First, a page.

Effect of heat stress on lactating sows

Tonisity recently held a webinar on the effect of heat stress on lactating sows.

Tonisity recently held webinar highlighting effects

Animal health and nutrition company Tonisity recently held a webinar highlighting the effects of heat stress in lactating sows. The webinar was presented by Jean-Yves Dourmad from the National Institute of Agricultural Research in France (INRAE). With temperatures starting to rise across Europe, Tonisity offered attendees the opportunity to gain expert knowledge on how to spot symptoms of heat stress, the impacts it has on sow performance and identify preventative measures for managing stress in lactating sows.

Lactating sows are extremely sensitive to heat stress. Dourmad states, “lactating sows have a low thermo-neutral zone, generally between 12 and 20°C. This is due to their high feed intake, high milk production and their intensive metabolism.” Sows will show signs of heat stress through their general behaviour and have developed their own mechanisms for adapting to heat. For instance, by focussing on their breathing, they increase their respiratory activity to expend internal heat. They also adapt to heat by finding cool surfaces to lie on and increase their water intake to keep that thermo-neutral zone at its optimum level. Another approach they take is to reduce their feed intake, but this can have a negative impact on their reproduction capability. They also reduce milk production which can have knock on effects on piglets weaning weights.

With climate change, the frequency and intensity of heat periods is increasing. In cases of high temperature, above 25°C, sows will decrease their feed intake which increases the bodyweight mobilisation, leading to reduced reproduction. They decrease their milk production, causing a decrease in the litter bodyweight gain which increases production costs leading to a negative impact on profitability.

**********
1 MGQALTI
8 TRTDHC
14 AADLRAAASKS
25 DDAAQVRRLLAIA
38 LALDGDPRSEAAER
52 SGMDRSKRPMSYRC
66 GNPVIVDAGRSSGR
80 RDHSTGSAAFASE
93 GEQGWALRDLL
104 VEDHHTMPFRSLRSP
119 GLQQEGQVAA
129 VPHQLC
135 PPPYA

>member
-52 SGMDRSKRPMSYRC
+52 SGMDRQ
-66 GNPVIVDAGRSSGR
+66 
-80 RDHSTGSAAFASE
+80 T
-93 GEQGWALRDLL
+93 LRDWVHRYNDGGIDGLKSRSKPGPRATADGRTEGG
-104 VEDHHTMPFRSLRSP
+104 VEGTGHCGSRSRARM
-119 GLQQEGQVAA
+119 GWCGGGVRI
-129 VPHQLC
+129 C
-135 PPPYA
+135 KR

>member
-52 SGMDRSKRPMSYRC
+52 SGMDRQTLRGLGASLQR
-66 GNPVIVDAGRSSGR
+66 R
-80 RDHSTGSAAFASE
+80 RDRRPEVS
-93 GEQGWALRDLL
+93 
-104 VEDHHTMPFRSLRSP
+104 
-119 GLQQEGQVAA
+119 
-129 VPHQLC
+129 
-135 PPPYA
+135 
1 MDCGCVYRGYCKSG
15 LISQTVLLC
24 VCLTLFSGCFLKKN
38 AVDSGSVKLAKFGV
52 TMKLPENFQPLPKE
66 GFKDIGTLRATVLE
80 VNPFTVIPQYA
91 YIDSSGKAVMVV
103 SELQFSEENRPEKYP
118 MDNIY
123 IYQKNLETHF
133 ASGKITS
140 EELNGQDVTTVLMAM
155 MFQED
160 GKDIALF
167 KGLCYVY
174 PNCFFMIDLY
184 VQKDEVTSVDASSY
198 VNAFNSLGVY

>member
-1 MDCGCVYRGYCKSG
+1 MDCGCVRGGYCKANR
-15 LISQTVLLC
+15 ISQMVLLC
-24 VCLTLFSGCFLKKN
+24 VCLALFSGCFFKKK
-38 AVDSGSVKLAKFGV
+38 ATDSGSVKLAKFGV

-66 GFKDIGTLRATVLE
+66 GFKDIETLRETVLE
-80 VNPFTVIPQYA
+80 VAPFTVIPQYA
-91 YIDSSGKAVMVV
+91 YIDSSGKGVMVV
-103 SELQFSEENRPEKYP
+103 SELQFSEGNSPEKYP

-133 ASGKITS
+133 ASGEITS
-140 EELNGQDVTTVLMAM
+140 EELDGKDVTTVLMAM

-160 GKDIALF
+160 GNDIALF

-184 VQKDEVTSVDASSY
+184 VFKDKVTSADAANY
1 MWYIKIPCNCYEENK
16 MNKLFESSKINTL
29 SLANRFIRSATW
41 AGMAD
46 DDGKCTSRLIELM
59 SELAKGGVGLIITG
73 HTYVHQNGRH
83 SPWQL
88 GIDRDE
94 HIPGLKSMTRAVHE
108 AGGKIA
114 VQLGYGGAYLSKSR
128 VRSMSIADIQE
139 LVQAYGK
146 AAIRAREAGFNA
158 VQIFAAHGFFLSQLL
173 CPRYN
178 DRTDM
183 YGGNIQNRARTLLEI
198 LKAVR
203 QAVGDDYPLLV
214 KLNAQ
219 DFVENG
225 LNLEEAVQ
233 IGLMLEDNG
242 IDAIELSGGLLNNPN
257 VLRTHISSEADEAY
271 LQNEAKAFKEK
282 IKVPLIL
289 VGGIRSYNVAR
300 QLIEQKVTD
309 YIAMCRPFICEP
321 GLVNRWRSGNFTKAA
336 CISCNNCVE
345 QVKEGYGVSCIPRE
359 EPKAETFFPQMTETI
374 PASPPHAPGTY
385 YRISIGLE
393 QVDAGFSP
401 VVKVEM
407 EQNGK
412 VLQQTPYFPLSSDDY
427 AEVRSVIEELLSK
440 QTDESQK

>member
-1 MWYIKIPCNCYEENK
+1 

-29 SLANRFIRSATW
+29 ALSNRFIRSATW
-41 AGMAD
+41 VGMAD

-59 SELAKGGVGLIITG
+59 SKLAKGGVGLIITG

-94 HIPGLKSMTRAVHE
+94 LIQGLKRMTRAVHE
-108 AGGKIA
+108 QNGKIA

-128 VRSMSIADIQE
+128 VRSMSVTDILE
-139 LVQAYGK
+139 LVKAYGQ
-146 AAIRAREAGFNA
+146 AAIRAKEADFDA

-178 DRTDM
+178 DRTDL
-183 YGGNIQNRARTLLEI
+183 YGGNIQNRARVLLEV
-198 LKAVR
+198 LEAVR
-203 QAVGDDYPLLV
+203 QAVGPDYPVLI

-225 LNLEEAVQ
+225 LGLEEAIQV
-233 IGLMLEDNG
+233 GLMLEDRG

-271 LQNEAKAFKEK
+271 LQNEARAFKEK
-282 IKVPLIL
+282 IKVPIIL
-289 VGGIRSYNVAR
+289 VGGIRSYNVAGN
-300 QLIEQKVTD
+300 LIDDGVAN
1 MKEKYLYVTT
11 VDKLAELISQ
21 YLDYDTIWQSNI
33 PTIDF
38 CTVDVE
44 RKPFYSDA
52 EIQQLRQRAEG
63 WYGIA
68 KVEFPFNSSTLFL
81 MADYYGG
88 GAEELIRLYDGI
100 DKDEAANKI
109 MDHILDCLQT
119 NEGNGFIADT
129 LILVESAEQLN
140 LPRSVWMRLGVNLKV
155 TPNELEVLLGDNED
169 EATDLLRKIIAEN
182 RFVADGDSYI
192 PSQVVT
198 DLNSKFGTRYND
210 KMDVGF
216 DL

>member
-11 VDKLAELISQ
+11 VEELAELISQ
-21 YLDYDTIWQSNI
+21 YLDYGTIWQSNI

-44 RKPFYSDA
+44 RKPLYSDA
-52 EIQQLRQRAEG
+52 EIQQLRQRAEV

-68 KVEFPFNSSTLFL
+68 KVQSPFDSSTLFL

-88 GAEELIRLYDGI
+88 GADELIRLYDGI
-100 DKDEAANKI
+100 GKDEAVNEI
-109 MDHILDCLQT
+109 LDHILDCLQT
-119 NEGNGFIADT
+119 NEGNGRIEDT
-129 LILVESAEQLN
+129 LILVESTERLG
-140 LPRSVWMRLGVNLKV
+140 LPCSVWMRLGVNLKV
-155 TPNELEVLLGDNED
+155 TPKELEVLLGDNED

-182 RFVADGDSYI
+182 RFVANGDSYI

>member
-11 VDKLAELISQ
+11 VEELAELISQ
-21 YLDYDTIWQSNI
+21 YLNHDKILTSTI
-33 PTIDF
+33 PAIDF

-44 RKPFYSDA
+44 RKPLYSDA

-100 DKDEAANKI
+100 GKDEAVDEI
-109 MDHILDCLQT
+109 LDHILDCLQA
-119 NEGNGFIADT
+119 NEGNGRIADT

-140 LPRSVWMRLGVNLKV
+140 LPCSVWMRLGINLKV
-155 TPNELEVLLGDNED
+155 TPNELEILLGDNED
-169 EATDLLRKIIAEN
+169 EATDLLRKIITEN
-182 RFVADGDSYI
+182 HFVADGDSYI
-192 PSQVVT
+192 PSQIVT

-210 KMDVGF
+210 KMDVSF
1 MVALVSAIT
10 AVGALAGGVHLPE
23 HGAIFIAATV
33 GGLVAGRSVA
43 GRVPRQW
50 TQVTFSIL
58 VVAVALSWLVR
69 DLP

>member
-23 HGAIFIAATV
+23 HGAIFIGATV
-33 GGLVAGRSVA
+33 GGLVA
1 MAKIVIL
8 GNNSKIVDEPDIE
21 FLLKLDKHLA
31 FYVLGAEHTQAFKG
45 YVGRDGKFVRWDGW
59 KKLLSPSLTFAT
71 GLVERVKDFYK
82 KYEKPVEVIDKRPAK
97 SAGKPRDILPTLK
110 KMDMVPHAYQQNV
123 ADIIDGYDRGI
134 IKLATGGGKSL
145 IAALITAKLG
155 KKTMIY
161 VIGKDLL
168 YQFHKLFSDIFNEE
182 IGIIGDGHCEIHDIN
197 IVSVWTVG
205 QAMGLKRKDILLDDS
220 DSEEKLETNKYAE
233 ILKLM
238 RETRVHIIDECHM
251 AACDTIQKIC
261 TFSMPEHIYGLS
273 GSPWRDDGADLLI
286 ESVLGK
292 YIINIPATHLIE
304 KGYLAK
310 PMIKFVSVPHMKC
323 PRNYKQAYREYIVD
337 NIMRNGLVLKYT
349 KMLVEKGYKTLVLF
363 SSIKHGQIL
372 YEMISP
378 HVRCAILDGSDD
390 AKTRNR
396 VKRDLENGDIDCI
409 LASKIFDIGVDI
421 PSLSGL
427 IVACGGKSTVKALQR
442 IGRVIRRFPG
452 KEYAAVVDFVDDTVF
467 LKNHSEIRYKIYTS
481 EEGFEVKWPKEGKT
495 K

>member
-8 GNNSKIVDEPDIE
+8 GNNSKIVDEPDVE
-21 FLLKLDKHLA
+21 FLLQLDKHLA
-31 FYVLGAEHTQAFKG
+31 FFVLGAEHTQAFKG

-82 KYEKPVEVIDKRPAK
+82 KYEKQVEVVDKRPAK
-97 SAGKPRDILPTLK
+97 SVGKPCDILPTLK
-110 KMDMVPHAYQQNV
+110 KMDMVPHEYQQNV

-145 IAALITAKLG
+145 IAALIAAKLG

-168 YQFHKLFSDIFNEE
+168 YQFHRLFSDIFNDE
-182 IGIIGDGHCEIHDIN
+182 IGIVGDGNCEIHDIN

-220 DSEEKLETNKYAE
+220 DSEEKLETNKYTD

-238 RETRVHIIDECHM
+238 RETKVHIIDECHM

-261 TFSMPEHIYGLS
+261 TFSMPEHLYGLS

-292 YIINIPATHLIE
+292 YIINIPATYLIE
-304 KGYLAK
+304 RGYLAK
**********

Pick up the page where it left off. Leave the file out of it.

Some practical methods for improving sow performance during hot temperatures include focussing on housing and cooling equipment. Fan ventilation, fogging and pad cooling can be effective ways of reducing sows’ temperatures. “Another approach is to cool their drinking water which can have an immediate impact and is an effective method of reducing the sow’s internal body temperature,” Dourmad claims.

Dourmad recommends, “reducing the heat increment of the lactating diet by increasing the net energy, providing less protein, more amino acids, more fat and starch in the diet.” He also advises to adapt the nutrient concentration to compensate for reduced feed intake by providing amino acids, minerals and vitamins. Another recommendation was to adapt their feeding times and feed sows during the cooler periods of the day.

Dourmad also highlighted the importance in feeding piglets to compensate for the sow’s decreased milk production. Their thermo-neutral zone is much higher than lactating sows meaning they can better cope with heat stress. However, they do face a nutritional deficit due to reduced milk production. It is important to incorporate precision feeding to adopt feed composition to temperature.

For a link to Dourmad’s other publications, visit: https://www.researchgate.net/profile/Jean_Yves_Dourmad

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